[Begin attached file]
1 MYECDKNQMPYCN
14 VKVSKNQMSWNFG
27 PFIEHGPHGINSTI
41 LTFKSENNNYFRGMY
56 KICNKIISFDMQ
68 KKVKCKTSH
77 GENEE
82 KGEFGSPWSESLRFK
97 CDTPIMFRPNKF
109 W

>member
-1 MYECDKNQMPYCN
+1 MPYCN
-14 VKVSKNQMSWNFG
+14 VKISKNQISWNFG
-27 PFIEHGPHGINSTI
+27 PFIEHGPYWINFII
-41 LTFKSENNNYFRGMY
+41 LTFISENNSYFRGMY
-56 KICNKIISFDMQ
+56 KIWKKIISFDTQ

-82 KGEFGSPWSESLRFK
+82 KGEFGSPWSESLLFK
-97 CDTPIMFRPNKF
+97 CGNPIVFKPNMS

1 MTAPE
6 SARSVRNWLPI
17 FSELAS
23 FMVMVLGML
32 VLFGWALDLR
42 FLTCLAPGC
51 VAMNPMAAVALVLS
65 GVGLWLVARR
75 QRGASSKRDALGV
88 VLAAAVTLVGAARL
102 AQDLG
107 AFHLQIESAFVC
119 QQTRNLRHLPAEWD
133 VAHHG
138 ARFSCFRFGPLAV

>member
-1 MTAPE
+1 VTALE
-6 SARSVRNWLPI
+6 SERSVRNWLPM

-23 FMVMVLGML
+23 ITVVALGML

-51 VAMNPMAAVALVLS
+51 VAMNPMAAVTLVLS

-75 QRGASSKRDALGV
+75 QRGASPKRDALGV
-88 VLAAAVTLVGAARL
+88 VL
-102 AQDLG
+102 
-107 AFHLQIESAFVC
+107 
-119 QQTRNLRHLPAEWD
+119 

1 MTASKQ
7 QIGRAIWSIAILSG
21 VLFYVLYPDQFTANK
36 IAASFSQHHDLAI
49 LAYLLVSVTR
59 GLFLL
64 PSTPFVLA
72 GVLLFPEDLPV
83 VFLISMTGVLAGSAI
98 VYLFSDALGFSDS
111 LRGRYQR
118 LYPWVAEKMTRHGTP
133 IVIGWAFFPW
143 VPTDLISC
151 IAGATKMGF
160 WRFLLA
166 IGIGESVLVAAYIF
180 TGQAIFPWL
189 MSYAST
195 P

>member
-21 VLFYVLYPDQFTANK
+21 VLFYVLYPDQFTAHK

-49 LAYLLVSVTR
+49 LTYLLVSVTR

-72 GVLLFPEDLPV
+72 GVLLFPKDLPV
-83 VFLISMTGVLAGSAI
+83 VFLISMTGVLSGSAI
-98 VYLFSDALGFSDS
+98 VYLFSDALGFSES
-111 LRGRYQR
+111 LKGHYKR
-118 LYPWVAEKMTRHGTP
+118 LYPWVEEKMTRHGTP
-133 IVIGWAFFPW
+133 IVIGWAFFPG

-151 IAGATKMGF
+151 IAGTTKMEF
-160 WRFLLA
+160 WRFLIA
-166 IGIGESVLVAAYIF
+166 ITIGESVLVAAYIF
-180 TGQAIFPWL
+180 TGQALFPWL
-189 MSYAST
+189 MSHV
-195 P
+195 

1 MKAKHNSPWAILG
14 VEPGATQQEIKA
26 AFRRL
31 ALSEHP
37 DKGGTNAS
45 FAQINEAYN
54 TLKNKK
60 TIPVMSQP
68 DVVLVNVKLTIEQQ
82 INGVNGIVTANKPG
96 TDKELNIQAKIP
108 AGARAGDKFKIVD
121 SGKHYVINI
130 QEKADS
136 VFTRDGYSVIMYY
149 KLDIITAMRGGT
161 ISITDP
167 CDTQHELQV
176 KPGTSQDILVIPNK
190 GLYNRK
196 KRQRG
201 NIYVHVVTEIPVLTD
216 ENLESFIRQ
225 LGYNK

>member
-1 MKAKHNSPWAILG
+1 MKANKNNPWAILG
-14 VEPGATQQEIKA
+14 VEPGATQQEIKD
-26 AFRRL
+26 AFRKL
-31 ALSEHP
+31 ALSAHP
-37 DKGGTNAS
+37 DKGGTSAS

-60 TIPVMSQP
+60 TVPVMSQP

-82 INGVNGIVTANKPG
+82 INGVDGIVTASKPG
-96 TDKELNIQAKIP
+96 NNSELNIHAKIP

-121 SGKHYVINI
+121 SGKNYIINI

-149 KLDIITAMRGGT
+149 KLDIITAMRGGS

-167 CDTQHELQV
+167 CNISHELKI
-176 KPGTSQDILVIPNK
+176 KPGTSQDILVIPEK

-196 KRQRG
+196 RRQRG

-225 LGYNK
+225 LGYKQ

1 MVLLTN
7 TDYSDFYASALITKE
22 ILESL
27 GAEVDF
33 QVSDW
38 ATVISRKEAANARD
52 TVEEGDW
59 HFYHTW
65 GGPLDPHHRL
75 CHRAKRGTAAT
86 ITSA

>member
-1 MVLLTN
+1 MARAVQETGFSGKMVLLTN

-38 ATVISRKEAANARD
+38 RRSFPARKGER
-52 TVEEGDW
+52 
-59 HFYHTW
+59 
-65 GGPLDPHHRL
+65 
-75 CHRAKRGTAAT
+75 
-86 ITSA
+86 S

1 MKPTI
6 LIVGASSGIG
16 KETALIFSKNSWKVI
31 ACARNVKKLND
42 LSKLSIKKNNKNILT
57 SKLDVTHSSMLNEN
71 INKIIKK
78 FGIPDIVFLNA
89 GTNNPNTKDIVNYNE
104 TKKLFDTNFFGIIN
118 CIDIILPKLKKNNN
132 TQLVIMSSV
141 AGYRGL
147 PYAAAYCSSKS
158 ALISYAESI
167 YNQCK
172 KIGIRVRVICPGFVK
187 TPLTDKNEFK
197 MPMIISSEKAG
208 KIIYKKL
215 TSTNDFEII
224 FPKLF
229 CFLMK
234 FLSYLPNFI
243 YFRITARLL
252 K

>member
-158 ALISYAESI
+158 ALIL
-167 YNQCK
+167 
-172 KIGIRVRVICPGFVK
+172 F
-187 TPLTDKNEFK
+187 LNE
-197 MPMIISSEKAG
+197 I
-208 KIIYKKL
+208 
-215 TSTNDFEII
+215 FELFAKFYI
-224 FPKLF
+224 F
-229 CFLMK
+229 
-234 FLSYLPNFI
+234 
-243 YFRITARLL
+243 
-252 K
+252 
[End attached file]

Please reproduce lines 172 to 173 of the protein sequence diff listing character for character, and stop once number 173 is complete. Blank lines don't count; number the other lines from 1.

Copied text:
86 ITSA

>member